The most famous ball is the Vienna Opera Ball, which has been held in the Vienna State Opera House for over 60 years. Every Viennese will tell you that this is the “world’s most beautiful ballroom,” with debutant couples dancing and more than 5,000 guests attending. 

The Krapfen is also most famous in Vienna and it is consumed in copious quantities here. It’s a tradition that’s taken seriously, too, and the pastries are expected to have at least six fresh egg yolks in every kilogramme of flour, the only way for it to be fluffy on the inside but crispy on the surface – just as it should be.


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Muttertag: How does Austria celebrate Mother’s Day?

Like many other countries, Austrian Mother's Day is celebrated on the second Sunday of May - but the country adds its spin to the holiday.

Muttertag: How does Austria celebrate Mother's Day?

Mother’s Day is a celebration honouring mothers and maternal bonds, very much connected to women’s movements all over the world. In many countries, including Austria, the date is celebrated on the second Sunday of May, when mothers can expect to receive presents and breakfast in bed.

Not all countries celebrate the date on the same day, though. In Norway, for example, Mother’s Day falls on the second Sunday of February, while Ireland and the United Kingdom celebrate Mothering Sunday on the fourth Sunday in Lent – which was March 27th this year.

READ ALSO: EXPLAINED: What you need to know about parental leave in Austria

Other countries, including Spain and Portugal, celebrate it on the first Sunday of May. Still, Austria, Germany, and Switzerland actually introduced the holiday on the same day as the first celebration in the United States – where the “modern version” of the date began in 1907.

When did Austria start celebrating Mother’s Day?

Muttertag was first introduced in Austria in 1924 after an initiative by women’s rights activist Marianne Hainisch.

Born near Vienna in 1839, she was a well-educated woman who defended women’s rights to proper education. Hainisch famously wrote the article On the Education of Women, calling for the City of Vienna to start school classes for girls. She created classrooms for girls with private funds, which was recognised by the city of Vienna in 1981.

Her efforts continued, and she campaigned for women to be allowed to attend higher education and became a leader in the suffrage movement in Austria.

Finally, she became one of the Austrian Women’s Party founders in 1912. In 1920, her son, Michael Hainisch, became the first President of Austria after the end of the first World War and the fall of the monarchy.

How do Austrians celebrate it?

The celebrations may seem familiar to many people around the world. Small children will prepare handmade presents for their moms in kindergartens or learn sweet songs to sing to them on Sunday.

Families will prepare breakfast in bed for the mother and give her chocolate and flowers.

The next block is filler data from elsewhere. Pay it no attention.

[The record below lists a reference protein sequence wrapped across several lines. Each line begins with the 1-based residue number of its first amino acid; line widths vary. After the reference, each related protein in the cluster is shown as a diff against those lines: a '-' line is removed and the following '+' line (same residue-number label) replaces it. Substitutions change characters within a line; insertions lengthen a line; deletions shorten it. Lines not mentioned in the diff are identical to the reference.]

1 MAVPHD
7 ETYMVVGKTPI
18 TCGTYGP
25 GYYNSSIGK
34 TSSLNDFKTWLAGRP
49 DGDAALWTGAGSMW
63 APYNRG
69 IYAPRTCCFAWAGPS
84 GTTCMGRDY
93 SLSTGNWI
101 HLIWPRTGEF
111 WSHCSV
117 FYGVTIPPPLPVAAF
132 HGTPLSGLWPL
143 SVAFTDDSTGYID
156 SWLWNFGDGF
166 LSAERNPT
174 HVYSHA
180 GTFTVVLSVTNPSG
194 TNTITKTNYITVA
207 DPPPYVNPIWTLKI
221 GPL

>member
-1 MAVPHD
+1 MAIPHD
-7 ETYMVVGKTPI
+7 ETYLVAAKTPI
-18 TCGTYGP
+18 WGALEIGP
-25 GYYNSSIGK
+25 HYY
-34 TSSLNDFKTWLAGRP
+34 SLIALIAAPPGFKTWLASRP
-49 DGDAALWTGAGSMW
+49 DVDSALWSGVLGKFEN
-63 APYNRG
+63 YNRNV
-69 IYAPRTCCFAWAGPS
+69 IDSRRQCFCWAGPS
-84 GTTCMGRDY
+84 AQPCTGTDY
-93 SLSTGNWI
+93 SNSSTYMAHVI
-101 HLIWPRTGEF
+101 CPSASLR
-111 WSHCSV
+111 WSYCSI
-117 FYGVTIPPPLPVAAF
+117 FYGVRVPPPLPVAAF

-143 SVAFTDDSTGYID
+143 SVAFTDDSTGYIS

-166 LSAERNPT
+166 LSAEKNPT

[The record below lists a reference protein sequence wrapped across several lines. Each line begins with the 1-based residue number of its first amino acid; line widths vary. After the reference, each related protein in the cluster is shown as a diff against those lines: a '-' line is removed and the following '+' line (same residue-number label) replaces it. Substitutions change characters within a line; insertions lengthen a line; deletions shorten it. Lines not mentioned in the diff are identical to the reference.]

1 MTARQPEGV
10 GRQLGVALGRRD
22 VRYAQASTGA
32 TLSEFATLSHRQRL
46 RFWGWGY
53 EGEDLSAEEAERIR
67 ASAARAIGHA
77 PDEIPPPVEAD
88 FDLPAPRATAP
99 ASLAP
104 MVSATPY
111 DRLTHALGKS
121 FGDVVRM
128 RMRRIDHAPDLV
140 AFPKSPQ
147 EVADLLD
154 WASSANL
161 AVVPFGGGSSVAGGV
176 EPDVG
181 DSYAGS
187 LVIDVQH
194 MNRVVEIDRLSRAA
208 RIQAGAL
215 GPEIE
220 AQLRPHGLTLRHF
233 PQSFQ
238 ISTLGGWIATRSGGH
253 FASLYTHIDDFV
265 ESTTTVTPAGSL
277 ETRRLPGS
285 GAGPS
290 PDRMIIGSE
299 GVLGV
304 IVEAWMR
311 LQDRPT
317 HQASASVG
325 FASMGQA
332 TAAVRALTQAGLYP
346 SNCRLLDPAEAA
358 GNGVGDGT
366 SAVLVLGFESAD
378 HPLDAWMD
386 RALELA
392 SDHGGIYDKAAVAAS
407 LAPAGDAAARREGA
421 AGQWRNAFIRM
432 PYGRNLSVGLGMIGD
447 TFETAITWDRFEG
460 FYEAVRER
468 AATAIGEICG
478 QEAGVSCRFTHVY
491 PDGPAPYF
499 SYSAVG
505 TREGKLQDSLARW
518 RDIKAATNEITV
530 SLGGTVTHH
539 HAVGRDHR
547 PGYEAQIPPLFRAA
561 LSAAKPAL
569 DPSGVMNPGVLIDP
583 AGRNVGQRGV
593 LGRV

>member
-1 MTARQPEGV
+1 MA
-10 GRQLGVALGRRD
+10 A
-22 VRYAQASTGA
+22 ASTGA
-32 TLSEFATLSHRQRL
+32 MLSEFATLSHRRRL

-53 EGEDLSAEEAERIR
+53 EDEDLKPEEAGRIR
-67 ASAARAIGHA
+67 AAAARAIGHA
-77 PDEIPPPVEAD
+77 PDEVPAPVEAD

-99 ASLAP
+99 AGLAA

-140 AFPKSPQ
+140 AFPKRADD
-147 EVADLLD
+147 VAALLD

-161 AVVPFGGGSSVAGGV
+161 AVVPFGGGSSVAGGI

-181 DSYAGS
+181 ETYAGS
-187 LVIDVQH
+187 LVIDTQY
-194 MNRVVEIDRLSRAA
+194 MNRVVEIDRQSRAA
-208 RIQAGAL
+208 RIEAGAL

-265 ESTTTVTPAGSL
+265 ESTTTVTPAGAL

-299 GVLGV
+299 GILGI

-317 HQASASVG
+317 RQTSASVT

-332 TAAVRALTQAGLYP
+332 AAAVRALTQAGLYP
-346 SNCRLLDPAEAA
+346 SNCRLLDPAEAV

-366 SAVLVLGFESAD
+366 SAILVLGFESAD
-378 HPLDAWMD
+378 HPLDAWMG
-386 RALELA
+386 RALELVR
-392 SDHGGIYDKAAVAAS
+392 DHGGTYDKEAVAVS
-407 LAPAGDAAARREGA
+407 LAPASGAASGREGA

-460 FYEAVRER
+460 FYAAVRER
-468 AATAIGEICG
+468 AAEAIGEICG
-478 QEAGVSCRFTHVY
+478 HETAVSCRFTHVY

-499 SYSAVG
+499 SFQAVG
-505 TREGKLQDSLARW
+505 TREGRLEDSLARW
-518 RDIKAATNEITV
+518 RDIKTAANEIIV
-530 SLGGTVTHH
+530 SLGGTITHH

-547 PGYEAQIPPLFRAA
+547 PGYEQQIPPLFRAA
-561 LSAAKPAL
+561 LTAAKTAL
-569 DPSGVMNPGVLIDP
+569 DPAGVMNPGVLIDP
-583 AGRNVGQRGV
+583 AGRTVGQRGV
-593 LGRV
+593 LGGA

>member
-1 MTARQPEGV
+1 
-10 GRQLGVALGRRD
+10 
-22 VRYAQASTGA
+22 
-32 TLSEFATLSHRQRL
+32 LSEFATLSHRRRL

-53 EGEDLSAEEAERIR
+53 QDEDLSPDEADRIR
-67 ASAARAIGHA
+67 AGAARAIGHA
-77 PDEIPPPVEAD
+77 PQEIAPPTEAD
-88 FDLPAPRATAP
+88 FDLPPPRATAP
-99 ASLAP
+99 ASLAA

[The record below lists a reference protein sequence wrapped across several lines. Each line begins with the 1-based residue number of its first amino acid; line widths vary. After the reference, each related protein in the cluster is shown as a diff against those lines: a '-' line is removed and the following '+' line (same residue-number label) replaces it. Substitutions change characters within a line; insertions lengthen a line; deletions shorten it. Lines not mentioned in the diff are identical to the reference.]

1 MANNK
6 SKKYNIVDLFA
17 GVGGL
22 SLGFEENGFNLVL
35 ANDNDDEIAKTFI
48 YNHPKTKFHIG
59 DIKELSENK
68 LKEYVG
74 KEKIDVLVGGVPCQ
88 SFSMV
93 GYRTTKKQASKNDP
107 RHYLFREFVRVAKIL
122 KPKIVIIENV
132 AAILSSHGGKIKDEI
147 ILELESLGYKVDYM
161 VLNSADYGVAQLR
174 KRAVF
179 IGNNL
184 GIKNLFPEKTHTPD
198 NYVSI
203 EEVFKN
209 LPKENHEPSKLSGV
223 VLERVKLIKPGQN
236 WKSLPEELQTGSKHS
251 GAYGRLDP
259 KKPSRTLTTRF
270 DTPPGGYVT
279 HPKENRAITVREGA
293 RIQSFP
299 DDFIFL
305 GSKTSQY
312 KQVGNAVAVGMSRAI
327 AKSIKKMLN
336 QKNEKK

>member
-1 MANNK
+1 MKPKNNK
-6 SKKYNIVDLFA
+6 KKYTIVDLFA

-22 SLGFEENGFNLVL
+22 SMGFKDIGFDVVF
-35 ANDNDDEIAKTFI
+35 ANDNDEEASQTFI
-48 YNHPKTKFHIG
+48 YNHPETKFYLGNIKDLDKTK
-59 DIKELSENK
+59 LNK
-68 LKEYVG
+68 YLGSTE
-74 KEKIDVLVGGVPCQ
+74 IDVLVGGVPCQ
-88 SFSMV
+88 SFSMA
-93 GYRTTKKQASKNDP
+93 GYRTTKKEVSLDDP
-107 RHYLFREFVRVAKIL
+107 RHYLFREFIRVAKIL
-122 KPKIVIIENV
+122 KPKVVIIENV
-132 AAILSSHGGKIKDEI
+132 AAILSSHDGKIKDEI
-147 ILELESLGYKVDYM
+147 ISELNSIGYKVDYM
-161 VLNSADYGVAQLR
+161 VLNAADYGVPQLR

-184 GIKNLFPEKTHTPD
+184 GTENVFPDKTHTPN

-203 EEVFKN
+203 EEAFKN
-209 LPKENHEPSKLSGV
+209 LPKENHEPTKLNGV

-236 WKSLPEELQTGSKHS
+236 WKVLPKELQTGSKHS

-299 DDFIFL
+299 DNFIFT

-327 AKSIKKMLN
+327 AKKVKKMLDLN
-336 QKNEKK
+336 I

READ ALSO: 26C: Summery weather for Austria after rainy weekend

However, flowers are almost a mandatory present on many holidays, including Mother’s Day in Austria. There is a reason why flower shops were considered “essential shops” during lockdowns and allowed to stay open.

While in some countries celebrations might take place with just a small present or chocolate, Austrians will very likely bring flowers to their mothers (as they do on Valentine’s Day, Women’s Day, and many other celebrations and birthdays).

Additionally, Austria’s love of nature and culture also shines on this date. It’s common for people to spend the Sunday days – especially since the celebration falls in mid-spring – out and about.

READ ALSO: Why Vienna is a haven for wild animals – and where you can find them

Families will take the day to go with the mothers hiking around towns or for a walk in a park. The alpine country is also famous for its cultural offers. Mother’s Day is an excellent opportunity to take moms out for the theatre or other cultural events.

Every family has its own tradition, though, as the idea is to spend the date celebrating mothers the way they’d prefer.

The commercial side of it

Like in much of the world, companies have hijacked the date, of course. Starting about one week before Mother’s Day – sometimes as early as a month, companies in Austria will start advertising products, discounts, and offers.

Since it falls on a Sunday, most of the stores and shops will be closed on the date, even though it is not a bank holiday in Austria.

READ ALSO: Why everything in Austria is closed on Sundays – and what to do instead

However, the idea is to introduce offers for presents bought beforehand, usually typical and cliche things.

Restaurants and bars, which do stay open on Sundays, will have special menus and discounts for families.

Useful vocabulary: different ways to wish a happy Mother’s Day in German

Alles Liebe zum Muttertag
Einen fröhlichen Muttertag
Alles Gute zum Muttertag